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Old 03-26-2011, 07:54 PM
 
Location: U.S.A.
3,306 posts, read 9,053,813 times
Reputation: 2919

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My vote goes to anything with a 6BT Cummins or 7.3 powerstroke... either of those must have a handshaker or built up A/T. I am a 6BT guy, I have addressed all the kinks throughout the truck (Ram 2500) and I won't need another truck for the forseeable future. Driving around on free fuel has also made me even more of an addict.
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Old 03-26-2011, 08:06 PM
 
3,283 posts, read 4,570,051 times
Reputation: 748
He's keeping the 7.3 he has, but needs an additional. he did consider a used 7.3, but they are getting on a little and are really expensive. he's got a general contracting business which is doing really well and he needs another truck to add to the 4 he already has, the other 3 are gas f250 and he specifically wants diesel. he tows 10000lb trailers all day but bear in mind this is florida, so it's flat all the way. i told him to go with the isuzu trucks because they're less likely to be driven like bats outta hell, but he doesn't like them
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Old 03-26-2011, 10:46 PM
 
Location: Spots Wyoming
18,696 posts, read 35,505,633 times
Reputation: 2147483647
I've found this thread very interesting. I'm thinking of a new truck. My current truck is a 1985 Ford F-250. But when I ordered it, I had them stuff a 3208 Cat Diesel under the hood.

I only have 316,000 miles on it. Doesn't burn any oild, runs smooth. I normally pull a 27,000 lb 5th wheel behind it. Matter of fact, I've pulled this trailer for way over half of it's life.

I know they've cut back on the 250 and 350 ford. But what about the 450 or 550? Is it still limited by the 6 or do they stick something bigger in it because it's more commercial?
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Old 03-27-2011, 12:11 AM
 
Location: Eastern Missouri
3,054 posts, read 5,046,480 times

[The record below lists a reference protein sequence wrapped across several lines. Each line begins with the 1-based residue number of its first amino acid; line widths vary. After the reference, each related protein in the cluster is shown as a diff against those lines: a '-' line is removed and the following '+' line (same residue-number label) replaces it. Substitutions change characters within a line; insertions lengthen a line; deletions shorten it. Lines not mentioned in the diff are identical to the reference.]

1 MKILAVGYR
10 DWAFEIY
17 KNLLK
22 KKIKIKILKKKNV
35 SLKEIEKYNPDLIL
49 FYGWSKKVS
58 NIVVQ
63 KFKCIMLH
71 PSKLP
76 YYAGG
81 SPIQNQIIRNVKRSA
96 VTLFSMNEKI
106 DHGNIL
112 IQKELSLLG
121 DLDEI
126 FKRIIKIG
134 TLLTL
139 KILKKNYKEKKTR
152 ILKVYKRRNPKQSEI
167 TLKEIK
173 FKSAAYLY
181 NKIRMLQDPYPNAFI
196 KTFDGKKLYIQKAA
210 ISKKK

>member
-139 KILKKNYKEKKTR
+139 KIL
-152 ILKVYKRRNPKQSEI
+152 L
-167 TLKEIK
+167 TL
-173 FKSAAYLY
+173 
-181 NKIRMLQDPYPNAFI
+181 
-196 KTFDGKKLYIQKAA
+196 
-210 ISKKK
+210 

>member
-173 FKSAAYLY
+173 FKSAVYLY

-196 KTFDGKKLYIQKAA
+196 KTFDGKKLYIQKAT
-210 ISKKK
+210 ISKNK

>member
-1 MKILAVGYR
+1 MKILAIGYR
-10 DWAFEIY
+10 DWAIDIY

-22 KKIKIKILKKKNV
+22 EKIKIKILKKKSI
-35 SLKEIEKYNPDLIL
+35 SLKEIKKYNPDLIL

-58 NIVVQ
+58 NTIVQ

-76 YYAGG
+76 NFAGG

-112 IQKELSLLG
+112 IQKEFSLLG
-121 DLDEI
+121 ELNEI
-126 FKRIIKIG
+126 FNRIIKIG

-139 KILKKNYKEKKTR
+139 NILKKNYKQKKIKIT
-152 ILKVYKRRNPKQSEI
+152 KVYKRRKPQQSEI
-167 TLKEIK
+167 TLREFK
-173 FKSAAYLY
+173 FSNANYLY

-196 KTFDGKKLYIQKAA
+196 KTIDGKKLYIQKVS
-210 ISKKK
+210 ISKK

Reputation: 1377
Quote:
Originally Posted by 58robbo View Post
He's keeping the 7.3 he has, but needs an additional. he did consider a used 7.3, but they are getting on a little and are really expensive. he's got a general contracting business which is doing really well and he needs another truck to add to the 4 he already has, the other 3 are gas f250 and he specifically wants diesel. he tows 10000lb trailers all day but bear in mind this is florida, so it's flat all the way. i told him to go with the isuzu trucks because they're less likely to be driven like bats outta hell, but he doesn't like them

The cost of parts for that isuzu will more than hurt the wallet! A company by me had a fleet of them, and when it was time for brakes, they never could get away with spending less than 1200 bucks to get the brakes right. There were extremely expensive general maintance things , but that stands out the most. After 5 years of runnig the isuzu's, the F350's, the Kodiak the kodiak's and F350's were within pennies of each other in total operating cost while the cheaper to buy in isuzu's were nearly 3 times as expensive to maintain.
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Old 03-27-2011, 01:29 AM
 
Location: Great Plains
25,584 posts, read 30,611,368 times
Reputation: 22713
Quote:
Originally Posted by ElkHunter View Post
I've found this thread very interesting. I'm thinking of a new truck. My current truck is a 1985 Ford F-250. But when I ordered it, I had them stuff a 3208 Cat Diesel under the hood.

I only have 316,000 miles on it. Doesn't burn any oild, runs smooth. I normally pull a 27,000 lb 5th wheel behind it. Matter of fact, I've pulled this trailer for way over half of it's life.

I know they've cut back on the 250 and 350 ford. But what about the 450 or 550? Is it still limited by the 6 or do they stick something bigger in it because it's more commercial?
The F450s and F550 are running the 6.7 Powerstroke diesel. The run the 6.7 in the F250 on up. From what I am gathering it is better than the other trainwrecks like the 6.0 and 6.4... I don't think it would measure up the 7.3.
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Old 03-27-2011, 01:32 AM
 
Location: Eastern Missouri
3,054 posts, read 5,046,480 times
Reputation: 1377
Quote:
Originally Posted by ElkHunter View Post
I've found this thread very interesting. I'm thinking of a new truck. My current truck is a 1985 Ford F-250. But when I ordered it, I had them stuff a 3208 Cat Diesel under the hood.

I only have 316,000 miles on it. Doesn't burn any oild, runs smooth. I normally pull a 27,000 lb 5th wheel behind it. Matter of fact, I've pulled this trailer for way over half of it's life.

I know they've cut back on the 250 and 350 ford. But what about the 450 or 550? Is it still limited by the 6 or do they stick something bigger in it because it's more commercial?

Got any pictures of the Cat in the Ford? Thats a good engine and I never knew it could be put in a F250 or F350.
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Old 03-27-2011, 01:48 AM
 
Location: We_tside PNW (Columbia Gorge) / CO / SA TX / Thailand